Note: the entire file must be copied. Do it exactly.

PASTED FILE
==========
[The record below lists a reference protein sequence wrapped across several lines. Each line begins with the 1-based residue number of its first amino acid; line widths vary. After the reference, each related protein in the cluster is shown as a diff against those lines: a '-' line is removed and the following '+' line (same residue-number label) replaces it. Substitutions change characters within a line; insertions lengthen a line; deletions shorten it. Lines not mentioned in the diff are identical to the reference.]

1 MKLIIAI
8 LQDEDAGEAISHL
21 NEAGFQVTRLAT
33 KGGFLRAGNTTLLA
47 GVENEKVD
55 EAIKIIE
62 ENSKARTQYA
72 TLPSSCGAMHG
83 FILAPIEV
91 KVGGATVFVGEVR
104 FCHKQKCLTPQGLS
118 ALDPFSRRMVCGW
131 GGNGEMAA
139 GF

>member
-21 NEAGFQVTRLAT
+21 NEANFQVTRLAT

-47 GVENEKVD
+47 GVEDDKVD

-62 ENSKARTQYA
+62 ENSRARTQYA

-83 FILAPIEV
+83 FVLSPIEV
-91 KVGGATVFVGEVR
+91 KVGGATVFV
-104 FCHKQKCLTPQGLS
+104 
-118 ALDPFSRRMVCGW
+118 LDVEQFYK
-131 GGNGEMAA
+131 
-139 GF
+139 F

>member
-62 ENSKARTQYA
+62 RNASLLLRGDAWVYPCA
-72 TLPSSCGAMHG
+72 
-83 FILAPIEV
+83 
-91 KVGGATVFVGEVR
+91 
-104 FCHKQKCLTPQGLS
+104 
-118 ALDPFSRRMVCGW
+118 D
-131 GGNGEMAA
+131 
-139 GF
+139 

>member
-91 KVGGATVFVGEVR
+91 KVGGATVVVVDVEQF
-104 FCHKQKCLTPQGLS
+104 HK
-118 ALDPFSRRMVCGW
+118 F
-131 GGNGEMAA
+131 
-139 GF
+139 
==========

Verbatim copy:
[The record below lists a reference protein sequence wrapped across several lines. Each line begins with the 1-based residue number of its first amino acid; line widths vary. After the reference, each related protein in the cluster is shown as a diff against those lines: a '-' line is removed and the following '+' line (same residue-number label) replaces it. Substitutions change characters within a line; insertions lengthen a line; deletions shorten it. Lines not mentioned in the diff are identical to the reference.]

1 MKLIIAI
8 LQDEDAGEAISHL
21 NEAGFQVTRLAT
33 KGGFLRAGNTTLLA
47 GVENEKVD
55 EAIKIIE
62 ENSKARTQYA
72 TLPSSCGAMHG
83 FILAPIEV
91 KVGGATVFVGEVR
104 FCHKQKCLTPQGLS
118 ALDPFSRRMVCGW
131 GGNGEMAA
139 GF

>member
-21 NEAGFQVTRLAT
+21 NEANFQVTRLAT

-47 GVENEKVD
+47 GVEDDKVD

-62 ENSKARTQYA
+62 ENSRARTQYA

-83 FILAPIEV
+83 FVLSPIEV
-91 KVGGATVFVGEVR
+91 KVGGATVFV
-104 FCHKQKCLTPQGLS
+104 
-118 ALDPFSRRMVCGW
+118 LDVEQFYK
-131 GGNGEMAA
+131 
-139 GF
+139 F

>member
-62 ENSKARTQYA
+62 RNASLLLRGDAWVYPCA
-72 TLPSSCGAMHG
+72 
-83 FILAPIEV
+83 
-91 KVGGATVFVGEVR
+91 
-104 FCHKQKCLTPQGLS
+104 
-118 ALDPFSRRMVCGW
+118 D
-131 GGNGEMAA
+131 
-139 GF
+139 

>member
-91 KVGGATVFVGEVR
+91 KVGGATVVVVDVEQF
-104 FCHKQKCLTPQGLS
+104 HK
-118 ALDPFSRRMVCGW
+118 F
-131 GGNGEMAA
+131 
-139 GF
+139 